11 September 2011

Review: Tell them it rained too hard

Tell them that it rained too hard
Attic Erratic
2 September 2011
Studio Theatre, Gasworks Arts Park
to 10 September

While Platform Youth are confronting the perception of teenage sluts in Tenderness, independent company Attic Erratic give a very different 20-something view of the slut-or-virgin paradigm in Tell them that it rained too hard.

Tom Pitts wrote the text and music for this piece. The highlight of the night is how beautifully the music works with the text and how Pitts and director Celeste Cody use the combination of text and music to create the mood and move the drama of story.

But the text suffers from overwriting and seems caught up with telling us the sexual issues we should be thinking about, rather than showing us the stories of these characters, who never seem free to really tell us what's going on in their hearts.

As each generation discovers sex, they tend to act like no one did it before them. (I know I did.) This work claims to boldly explore the "contentious" and "still divisive" issues of sexuality, promiscuity and monogamy. It begins with a dream about harlots and a lecture about the free love of the 60s and how it people can't have an uncomplicated shag. But it doesn't go on to address issues of sexuality, promiscuity or monogamy.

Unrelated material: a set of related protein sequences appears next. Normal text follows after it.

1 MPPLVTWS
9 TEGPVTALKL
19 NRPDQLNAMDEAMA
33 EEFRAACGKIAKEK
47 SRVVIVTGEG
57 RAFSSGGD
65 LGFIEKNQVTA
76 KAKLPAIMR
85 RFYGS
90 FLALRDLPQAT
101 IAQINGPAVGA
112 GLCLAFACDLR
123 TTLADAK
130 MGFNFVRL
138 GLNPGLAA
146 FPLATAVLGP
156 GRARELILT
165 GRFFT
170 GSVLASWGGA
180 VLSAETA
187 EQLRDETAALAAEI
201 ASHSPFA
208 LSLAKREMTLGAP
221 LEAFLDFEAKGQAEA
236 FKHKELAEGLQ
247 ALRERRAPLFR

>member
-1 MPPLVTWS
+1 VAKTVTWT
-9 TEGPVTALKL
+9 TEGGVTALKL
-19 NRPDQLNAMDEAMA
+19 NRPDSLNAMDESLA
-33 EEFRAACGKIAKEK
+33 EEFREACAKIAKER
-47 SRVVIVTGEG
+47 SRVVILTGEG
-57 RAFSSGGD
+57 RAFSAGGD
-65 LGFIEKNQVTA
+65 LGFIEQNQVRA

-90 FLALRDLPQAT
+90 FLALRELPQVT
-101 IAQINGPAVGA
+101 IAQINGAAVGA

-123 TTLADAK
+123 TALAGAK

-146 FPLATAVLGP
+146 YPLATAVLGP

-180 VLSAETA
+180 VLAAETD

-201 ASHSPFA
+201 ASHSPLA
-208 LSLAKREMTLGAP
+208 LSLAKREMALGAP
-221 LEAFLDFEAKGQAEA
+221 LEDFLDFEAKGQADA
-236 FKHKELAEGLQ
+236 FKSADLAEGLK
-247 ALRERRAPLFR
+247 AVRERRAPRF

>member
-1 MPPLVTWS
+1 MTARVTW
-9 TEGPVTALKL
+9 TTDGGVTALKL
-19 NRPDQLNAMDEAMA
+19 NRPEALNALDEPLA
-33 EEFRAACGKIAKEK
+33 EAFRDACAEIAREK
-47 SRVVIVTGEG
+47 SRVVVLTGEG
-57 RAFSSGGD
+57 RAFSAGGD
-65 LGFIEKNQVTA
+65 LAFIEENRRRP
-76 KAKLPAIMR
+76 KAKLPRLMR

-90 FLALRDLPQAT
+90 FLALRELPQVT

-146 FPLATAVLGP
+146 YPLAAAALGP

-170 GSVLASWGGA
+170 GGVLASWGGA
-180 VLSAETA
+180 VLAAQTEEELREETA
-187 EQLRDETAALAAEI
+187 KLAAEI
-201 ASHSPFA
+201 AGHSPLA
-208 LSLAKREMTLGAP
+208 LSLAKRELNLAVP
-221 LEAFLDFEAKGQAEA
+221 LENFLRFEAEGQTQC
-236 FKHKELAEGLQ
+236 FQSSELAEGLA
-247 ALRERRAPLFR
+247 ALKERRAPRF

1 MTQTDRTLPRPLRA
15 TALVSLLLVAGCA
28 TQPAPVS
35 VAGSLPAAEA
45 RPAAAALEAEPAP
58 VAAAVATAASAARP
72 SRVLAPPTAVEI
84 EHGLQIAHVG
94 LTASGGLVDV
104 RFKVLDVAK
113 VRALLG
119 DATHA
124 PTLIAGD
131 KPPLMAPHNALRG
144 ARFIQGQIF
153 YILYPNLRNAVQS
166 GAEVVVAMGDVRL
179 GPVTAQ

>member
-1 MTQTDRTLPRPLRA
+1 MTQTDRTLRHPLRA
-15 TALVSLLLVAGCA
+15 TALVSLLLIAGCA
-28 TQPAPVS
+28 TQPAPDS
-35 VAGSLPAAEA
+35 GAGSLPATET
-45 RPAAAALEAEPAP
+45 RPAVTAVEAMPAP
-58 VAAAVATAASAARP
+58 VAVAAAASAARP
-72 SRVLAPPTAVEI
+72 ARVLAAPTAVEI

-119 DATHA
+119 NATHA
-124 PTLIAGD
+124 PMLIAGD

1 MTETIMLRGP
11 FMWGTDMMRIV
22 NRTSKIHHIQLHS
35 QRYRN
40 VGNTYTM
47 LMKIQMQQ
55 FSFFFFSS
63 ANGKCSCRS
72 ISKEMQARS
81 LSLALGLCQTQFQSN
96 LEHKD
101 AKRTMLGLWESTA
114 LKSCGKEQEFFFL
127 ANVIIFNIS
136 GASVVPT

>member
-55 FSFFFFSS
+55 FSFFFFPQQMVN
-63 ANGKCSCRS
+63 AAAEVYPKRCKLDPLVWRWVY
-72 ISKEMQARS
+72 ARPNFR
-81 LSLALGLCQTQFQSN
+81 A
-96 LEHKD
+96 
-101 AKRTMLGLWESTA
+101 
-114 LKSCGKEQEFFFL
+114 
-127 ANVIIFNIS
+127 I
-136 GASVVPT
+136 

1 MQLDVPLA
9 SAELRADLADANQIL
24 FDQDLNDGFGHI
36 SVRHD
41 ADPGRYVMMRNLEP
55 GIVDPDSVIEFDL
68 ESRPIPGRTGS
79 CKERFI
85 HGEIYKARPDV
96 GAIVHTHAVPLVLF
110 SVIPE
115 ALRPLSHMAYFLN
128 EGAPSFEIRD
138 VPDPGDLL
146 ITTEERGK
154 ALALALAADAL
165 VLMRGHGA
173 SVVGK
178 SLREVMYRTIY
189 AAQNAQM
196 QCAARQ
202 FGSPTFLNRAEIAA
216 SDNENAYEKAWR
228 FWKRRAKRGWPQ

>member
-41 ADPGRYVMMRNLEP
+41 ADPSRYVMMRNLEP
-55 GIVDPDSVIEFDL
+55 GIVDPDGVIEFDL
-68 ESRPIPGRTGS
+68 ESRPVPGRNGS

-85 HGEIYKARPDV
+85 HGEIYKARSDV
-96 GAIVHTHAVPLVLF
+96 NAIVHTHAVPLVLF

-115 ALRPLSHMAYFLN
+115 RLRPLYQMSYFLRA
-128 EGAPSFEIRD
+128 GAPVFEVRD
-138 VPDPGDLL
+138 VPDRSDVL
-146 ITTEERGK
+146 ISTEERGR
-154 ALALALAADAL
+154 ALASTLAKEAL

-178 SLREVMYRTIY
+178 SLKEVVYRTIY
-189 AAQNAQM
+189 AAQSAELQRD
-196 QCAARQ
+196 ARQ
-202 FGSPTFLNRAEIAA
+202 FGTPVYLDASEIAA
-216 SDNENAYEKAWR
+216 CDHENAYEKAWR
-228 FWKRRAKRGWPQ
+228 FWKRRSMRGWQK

I left thinking that the politics and outlook underpinning this world are just so straight. Straight as in heterosexual, straight as in conservative and straight as in as vanilla as cheap, white home-brand ice cream.

The promiscuous chick dresses like a Grey St hooker and has sex with two (!) men, while her best friend risks her nice safe marriage by having a pash with an ex. This may be a typicailish 20ish story, but it would be a far better story if it wasn't claiming to be unflinching and bold. If you're going to look at the issues around being a slut (a word that is slowly being re-claimed as a positive and empowering word) and how you can enjoy a fuck because it's fun, please at least glance at promiscuity (that's a LOT of partners) and the alternatives to monogamy that many people joyfully embrace.

Tell them that it rained too hard didn't speak to me, but it's driven by a cast whose honesty and passion for the story reminded me that it is reflection of the their world and it will speak loudly and strongly to others.

This review originally appeared on AussieTheatre.com

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